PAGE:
One in five American households now owes money on student loans -- more than double the percentage of households and nearly triple the average amount of college debt of two decades ago.
That's causing a ripple effect across the economy, stalling new car purchases and home ownership for young middle-class households that face longer-term debt, paying off their student loans, according to two separate reports released this week.
Since 2007, the number of Americans carrying student debt has increased in nearly every demographic and economic category, as has the size of that debt, a Pew Research Center analysis of newly available government data shows.
Student loan debt in Wisconsin has slashed new-car purchasing and made owning a home less likely for young middle-class households, found a separate survey by the liberal special interest group, Institute for One Wisconsin in Madison.
"The trillion-dollar student loan debt is not just a crisis for students," said Scot Ross, the Wisconsin organization's executive director. "It is literally standing between college graduates and their share of the American dream and a more robust economic recovery both nationally and, as shown by our research, in Wisconsin."
Those in the Wisconsin survey with bachelor's degrees reported making an average monthly student loan payment of $350, while those with graduate or professional degrees paid an average $448 monthly.
Those without a monthly student loan payment bought new and used vehicles at about the same frequency. But the likelihood of buying a new vehicle, rather than a used vehicle, was influenced by student loan payments. Fifty-two percent of those in the Wisconsin survey who had never had a student loan were likely to buy a new vehicle, rather than a used vehicle, compared with 32.8% who were paying a student loan.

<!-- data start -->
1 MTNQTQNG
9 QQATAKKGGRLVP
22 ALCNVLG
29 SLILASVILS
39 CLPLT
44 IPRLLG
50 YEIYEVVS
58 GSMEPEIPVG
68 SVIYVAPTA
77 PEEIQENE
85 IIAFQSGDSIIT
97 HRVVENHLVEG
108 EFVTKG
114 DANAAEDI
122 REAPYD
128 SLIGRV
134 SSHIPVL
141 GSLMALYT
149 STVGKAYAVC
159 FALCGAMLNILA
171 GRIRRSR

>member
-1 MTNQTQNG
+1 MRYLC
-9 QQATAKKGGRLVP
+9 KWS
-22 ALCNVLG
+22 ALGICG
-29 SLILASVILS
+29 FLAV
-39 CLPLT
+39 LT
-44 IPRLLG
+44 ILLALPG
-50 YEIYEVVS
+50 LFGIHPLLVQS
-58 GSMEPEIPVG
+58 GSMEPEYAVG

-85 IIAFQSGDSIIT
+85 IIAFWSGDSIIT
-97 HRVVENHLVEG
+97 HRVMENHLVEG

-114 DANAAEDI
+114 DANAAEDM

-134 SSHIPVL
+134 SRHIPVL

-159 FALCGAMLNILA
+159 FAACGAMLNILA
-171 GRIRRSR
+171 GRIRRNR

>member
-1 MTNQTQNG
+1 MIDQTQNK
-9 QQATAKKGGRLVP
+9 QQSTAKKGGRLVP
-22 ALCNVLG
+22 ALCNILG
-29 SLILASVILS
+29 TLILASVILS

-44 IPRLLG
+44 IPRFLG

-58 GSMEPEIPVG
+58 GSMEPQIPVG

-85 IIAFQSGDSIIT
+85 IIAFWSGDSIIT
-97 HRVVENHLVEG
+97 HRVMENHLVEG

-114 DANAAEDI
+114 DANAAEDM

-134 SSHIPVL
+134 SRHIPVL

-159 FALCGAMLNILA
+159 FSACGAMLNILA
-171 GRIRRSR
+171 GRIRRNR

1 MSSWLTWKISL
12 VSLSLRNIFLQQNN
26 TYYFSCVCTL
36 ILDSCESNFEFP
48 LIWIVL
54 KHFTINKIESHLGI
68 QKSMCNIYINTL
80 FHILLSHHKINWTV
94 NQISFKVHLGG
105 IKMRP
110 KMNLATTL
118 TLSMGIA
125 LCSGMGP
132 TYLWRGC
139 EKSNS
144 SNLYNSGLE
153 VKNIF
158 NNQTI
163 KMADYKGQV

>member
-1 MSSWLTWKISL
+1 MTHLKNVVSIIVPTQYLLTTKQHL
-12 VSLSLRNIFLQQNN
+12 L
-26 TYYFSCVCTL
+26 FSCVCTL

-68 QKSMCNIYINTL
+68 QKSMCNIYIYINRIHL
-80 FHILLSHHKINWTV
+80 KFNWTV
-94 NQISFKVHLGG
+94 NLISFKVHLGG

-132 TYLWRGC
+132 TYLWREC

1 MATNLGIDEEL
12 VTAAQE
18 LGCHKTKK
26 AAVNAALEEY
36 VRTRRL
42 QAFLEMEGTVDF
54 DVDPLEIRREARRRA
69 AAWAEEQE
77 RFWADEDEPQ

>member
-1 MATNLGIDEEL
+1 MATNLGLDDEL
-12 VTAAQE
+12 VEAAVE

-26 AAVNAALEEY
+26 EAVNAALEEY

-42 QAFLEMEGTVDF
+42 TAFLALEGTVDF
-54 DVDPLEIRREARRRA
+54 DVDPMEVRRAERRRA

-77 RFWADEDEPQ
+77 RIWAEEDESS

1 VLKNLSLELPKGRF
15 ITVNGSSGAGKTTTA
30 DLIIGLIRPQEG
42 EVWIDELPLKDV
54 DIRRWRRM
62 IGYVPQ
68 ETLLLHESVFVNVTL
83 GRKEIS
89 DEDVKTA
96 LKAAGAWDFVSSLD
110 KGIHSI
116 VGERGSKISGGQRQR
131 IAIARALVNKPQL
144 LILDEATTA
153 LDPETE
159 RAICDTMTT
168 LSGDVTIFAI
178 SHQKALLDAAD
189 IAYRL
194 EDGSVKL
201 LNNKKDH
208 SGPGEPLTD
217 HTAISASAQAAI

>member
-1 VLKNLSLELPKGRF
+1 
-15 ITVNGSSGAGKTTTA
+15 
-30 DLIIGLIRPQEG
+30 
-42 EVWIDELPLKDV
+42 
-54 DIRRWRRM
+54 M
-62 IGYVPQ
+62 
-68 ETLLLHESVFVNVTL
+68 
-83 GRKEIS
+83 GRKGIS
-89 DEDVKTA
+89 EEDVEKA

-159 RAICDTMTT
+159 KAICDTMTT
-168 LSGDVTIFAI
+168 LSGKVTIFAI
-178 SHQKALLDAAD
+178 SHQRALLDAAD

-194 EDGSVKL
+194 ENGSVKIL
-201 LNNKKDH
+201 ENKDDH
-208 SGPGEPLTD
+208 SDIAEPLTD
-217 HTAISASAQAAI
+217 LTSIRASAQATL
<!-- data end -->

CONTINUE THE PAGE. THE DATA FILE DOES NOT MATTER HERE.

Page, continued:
The length of student loan debt was nearly 19 years for persons with bachelor's degrees and over 22 years for those with graduate or professional degrees in the Wisconsin survey.
Tiffany Koehler, who has a four-year college degree, doesn't expect to pay off her student debt for 30 years.
She said she'd love to buy a fuel-efficient car to replace the 2000 Ford Explorer passed down from her godfather.
But the 42-year-old Greenfield woman said she is living paycheck to paycheck, working full-time as a director for a non-profit, and paying off a combined $52,000 student loan debt from her bachelor's degree in political science at Cardinal Stritch University, plus one year of seminary.
Her monthly student loan payments total $475, more than a typical new car payment.
"I have been self-sufficient, never in legal trouble, I walk the straight-and-narrow and cannot even grasp at the American Dream of owning property. My retirement in 30 years looks like a used trailer in the desert of Arizona," Koehler said. "The American dream is changing for a lot of us."
The Wisconsin survey also suggested a link between renting and student loan debt, decreasing as income exceeds $150,000. Eighty-five percent of renters with a household income of $50,000 to $75,000 in the survey were currently paying on a student loan.
The survey found an increasing reliance on private student loans vs. government loans, and more young adults consolidating loans, which the institute attributed to the 1996 Student Loan Marketing Association Reorganization Act. That act spun off the formerly government-sponsored Sallie Mae corporation as a private company.
Eric Euting, a graduate of Milwaukee School of Engineering, knows the pain of private student loan debt.